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Ströndin

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Ströndin

Austurvegur 18

GPS Points N63° 25' 3.422" W19° 0' 5.116"
Telephone

+354 487-1230

Opening period All year

Travel directory for Ströndin

The official travel index of Iceland

Others

Makki ehf.
Tour Operators
  • Mánabraut
  • 870 Vík
  • 894-9422
Þorsteinn Gunnarsson - Dyrholaey Tours
Tour Operators
  • Vatnsskarðshólar 2
  • 871 Vík
  • 487-8500, 893-6800
Mountain Excursion
Tour Operators
  • Ketilsstaðaskóli
  • 871 Vík
  • 897-7737
Arcanum Glacier tours
Tour Operators
  • Ytri-Sólheimar 1
  • 871 Vík
  • 487-1500
DC 3 Tours
Tour Operators
  • Loðmundarstaðir
  • 871 Vík
  • 823-1320
Vík Golf Club
Golf Courses
  • Klettsvegur
  • 870 Vík
  • 694-1700, 861-2299
Country Hotel Katla
Hotels
  • Höfðabrekka
  • 871 Vík
  • 487-1208
Ingi Már Björnsson
Tour Operators
  • Suður-Foss
  • 871 Vík
  • 894-9422, 487-1494
Volcano Hotel
Hotels
  • Ketilsstaðaskóli
  • 871 Vík
  • 486-1200
History and Culture
0.79 km
Brydebud

Brydebúð is situated in the older section of Vík, on the west side of the village, below the so-called "banks". This small museum is at the roots of the mountain Reynisfjall, not far from the ocean.

The storefront was originally built in the Westman Islands in 1831 and was named Godthaabs-outlet. In the year 1895, the merchant J.P.T. Bryde bought this old storefront, had it taken apart and moved to Vik by ship.

Store business was ongoing in Brydebúð until 1980: Bryde-store from 1895 to 1914, Þorsteinn Þorsteinsson & Co. from 1914 to 1926 and Kaupfélag Skaftfellinga from 1926 to 1980.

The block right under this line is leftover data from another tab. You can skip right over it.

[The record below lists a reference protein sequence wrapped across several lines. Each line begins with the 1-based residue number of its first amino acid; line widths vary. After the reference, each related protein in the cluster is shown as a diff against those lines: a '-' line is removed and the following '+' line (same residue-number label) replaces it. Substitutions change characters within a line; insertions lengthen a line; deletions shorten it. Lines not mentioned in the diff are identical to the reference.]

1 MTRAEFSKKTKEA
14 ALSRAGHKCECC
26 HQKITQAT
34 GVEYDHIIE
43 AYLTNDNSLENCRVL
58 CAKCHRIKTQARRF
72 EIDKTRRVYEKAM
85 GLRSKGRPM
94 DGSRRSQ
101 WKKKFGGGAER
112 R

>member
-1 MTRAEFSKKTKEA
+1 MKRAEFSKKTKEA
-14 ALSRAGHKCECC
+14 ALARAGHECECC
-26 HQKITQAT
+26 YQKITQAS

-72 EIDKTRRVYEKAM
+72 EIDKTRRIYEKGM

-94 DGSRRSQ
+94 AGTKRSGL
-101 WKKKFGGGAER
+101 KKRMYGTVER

Nature
14.66 km
Hjorleifshofdi

Hjörleifshöfði or "Hjörleifur´s Headland" is a 221 m tuff rock promontory in the southwestern part of Mýrdalssandur, formed in the latter part of the Last ice age, by an eruption under the glacier.

Nature
18.23 km
Dyrholaey

Dyrhólaey is a 120-metre high promontory, not far from Vík. The place got its name from the massive arch that the sea has eroded from the headland. (The name literally means "door-hole"). When the sea is calm, big boats can sail through it. There has even been a maniacal daredevil pilot that flew through the arch with a small-craft airplane! From the top of Dyrhólaey there is a great view. The headland is thought to have been made in an underwater volcanic eruption late in the glacial period, not unlike the eruption of Surtsey. Several outcrops are in the sea, the highest one called Háidrangur ("High column") is 56 m. high. Dyrhólaey has been a natural reserve since 1978. The promontory is widely known among sailors as "Portland", and English trawler fishermen ubeach where one can climb (at your own risk). According to legend the Reynisdrangar needles were formed when two trolls were trying to drag a three-masted ship to land. When daylight broke they turned to stone. The Needles can be seen clearly from the village of Vík and are 66 meters above sea level at their highest. In one of the many caves here - there is a local legend about a monster having lived here for many centuries. The monster seems to have disappeared after a landslide over 100 years ago…sed to call it "Blow hole". There are also amazing rock formations all along the Birdlife here is abundant, with puffins and eider ducks being the most common species in the area. The lighthouse on the top of the cliff stands impressive and stoic in this often very windy area. Be careful not to go too close to the ledge of this dramatic cliff.

South Iceland

Towns & Villages

The south of Iceland has several towns and villages, each with its own style, charm and points of interest. Selfoss is the largest town and has a variety of shops, services, many restaurants and fast food places. Most towns are close to the main route, making them accessible and enjoyable.

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Map Höfn Kirkjubæjarklaustur Vík Vestmannaeyjar Hvolsvöllur Flúðir Laugarvatn Reykholt Laugarás Borg Brautarholt Hveragerði Árnes Selfoss Hella Stokkseyri Eyrarbakki Þykkvibær Þórlákshöfn